Nevertheless, I still believe the church should be a safe place—emotionally, spiritually, and physically. The news of the last few weeks only reinforces that for me. We should know that we are safe in the sanctuary. We should have peace in knowing we would be welcomed. We should have confidence our story will be believed. And I genuinely hope that if we faced adversity or injustice, that those in the church would stand with us to find hope and justice.

Fortunately and unfortunately, Moscow often feels protected from the chaos of "those people" and "those places" and even "those things." Yet sexual assault, discrimination, domestic violence, and gun violence all happen here too. As a church, we need to be clear about being a place of sanctuary and hope. I believe we need to be open in saying "I believe you." "I care about you." "We choose hope over fear."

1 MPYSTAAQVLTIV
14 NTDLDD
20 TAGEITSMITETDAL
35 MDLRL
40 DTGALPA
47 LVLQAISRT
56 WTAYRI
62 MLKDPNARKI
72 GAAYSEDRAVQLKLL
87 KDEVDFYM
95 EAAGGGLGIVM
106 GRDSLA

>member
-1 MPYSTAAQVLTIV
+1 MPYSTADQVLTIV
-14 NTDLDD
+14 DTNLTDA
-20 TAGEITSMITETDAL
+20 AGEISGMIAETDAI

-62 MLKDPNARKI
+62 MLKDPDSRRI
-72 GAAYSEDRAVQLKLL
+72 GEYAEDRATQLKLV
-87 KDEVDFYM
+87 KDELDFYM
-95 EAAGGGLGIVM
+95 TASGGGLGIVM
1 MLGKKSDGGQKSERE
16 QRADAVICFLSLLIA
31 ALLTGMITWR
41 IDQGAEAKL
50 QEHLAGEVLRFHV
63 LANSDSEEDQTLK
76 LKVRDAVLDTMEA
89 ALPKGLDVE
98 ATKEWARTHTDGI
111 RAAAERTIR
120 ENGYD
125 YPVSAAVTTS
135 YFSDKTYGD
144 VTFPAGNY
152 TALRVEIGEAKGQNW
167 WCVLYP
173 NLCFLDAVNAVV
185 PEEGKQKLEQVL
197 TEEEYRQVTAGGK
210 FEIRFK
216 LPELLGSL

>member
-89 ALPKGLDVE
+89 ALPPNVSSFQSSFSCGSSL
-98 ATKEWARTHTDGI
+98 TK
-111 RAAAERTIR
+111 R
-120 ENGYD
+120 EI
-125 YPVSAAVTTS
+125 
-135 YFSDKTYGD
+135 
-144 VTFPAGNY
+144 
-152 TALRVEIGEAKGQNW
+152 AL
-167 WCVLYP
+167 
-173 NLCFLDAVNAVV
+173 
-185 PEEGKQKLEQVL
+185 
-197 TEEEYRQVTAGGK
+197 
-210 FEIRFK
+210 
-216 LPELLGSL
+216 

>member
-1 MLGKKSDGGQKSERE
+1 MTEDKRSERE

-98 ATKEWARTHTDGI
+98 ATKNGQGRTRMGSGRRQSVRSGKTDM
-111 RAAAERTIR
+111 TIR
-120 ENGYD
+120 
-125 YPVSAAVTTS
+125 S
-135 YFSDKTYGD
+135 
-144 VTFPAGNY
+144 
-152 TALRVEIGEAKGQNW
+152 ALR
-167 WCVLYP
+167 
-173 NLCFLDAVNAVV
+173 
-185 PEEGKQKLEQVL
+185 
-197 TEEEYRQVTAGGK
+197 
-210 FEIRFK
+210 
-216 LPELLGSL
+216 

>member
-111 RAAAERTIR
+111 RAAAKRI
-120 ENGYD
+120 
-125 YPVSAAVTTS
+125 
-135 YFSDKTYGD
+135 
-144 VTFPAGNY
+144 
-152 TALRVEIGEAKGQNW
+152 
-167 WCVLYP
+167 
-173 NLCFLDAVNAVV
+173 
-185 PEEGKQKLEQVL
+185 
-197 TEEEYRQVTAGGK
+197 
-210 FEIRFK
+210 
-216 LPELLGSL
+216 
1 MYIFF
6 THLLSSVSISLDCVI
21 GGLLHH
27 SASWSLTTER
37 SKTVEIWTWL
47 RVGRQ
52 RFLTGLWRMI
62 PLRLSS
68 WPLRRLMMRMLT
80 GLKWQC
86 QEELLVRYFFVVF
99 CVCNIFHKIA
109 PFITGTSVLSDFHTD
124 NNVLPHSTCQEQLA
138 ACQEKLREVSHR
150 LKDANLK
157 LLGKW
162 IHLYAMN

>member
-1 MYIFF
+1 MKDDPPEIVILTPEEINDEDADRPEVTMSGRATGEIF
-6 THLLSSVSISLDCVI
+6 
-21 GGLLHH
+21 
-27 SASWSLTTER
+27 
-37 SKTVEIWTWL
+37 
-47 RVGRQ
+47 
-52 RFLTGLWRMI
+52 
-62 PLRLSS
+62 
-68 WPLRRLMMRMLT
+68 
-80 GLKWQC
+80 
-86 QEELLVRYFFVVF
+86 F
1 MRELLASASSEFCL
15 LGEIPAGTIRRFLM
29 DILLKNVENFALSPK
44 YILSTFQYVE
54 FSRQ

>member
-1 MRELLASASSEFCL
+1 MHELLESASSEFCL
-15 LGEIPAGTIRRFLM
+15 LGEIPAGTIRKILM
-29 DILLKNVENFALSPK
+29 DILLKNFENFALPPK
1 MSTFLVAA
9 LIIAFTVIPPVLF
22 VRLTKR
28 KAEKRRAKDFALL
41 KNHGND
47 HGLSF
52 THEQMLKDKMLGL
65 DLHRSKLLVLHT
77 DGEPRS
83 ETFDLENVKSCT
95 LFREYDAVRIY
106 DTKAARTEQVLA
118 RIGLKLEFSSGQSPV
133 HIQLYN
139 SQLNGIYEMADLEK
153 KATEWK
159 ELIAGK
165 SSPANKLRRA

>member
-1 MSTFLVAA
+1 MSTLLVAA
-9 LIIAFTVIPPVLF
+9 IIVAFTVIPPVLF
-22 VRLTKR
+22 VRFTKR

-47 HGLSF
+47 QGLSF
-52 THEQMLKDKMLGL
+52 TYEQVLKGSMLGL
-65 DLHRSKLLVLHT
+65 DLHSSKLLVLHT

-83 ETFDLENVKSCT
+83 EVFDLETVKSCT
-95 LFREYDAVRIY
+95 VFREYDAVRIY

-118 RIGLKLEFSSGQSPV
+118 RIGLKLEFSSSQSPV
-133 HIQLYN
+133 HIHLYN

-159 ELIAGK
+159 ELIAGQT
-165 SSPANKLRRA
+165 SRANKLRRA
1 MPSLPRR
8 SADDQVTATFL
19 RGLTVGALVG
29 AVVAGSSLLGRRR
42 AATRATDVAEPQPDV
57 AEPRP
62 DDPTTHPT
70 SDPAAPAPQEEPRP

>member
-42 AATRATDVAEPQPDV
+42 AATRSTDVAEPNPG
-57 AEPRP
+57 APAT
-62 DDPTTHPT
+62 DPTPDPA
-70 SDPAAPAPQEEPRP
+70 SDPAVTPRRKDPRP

We may not get it right every single time. But I do hope that when people think they need help, or refuge, or hope that they know that could find it at Moscow First.


May God bless you,
Pastor Debbie


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Sunday morning parking at the church is available in the high school parking lot on Third Street across from the church and in the city lots west of the church. These lots are available only on Sunday mornings. A small lot for handicapped parking is available just off of Adams Street on the north side of the church, with an accessible entrance directly into the sanctuary. A lift operates between the Fellowship Hall (3rd Street level) and the Sanctuary. William Sound System Receivers and Headsets are available to assist with hearing problems.

322 East Third Street
Moscow, ID 83843


Church Mission

The First United Methodist Church of Moscow, Idaho takes as our mission to be the body of Jesus Christ, ministering to a community which draws strength from its diversity. Our mission centers on the worship of God, expressed through varied forms of prayer, preaching, music, and ritual.  See more...